Equitable claims are now increasingly being raised in estate litigation, particularly in conjunction with family provision applications. In the landmark High Court case, Bridgewater v Leahy, an inter vivos transfer of substantial property by an elderly grazier to his nephew was set aside on the grounds that it was an unconscionable bargain, to the extent necessary to do practical justice. The practical consequence of this was to enlarge the estate available for the testator’s widow and daughters, who had brought a family provision application against a largely depleted estate. Following Bridgewater v Leahy, the equitable doctrines of undue influence and unconscionable bargains have increasingly been alleged with a view to setting aside inter vivos transfers of property. However, other equitable actions are now also becoming intertwined with estate litigation.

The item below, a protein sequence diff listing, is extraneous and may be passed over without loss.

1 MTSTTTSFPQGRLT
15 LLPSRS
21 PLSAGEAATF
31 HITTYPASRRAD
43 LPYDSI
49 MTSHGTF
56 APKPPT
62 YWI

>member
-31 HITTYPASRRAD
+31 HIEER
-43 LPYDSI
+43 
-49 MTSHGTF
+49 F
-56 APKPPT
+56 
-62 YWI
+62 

Tina Cockburn, Equity in estate litigation, Trusts and Trustees, https://doi.org/10.1093/tandt/ttx168. Published: 16 November 2017.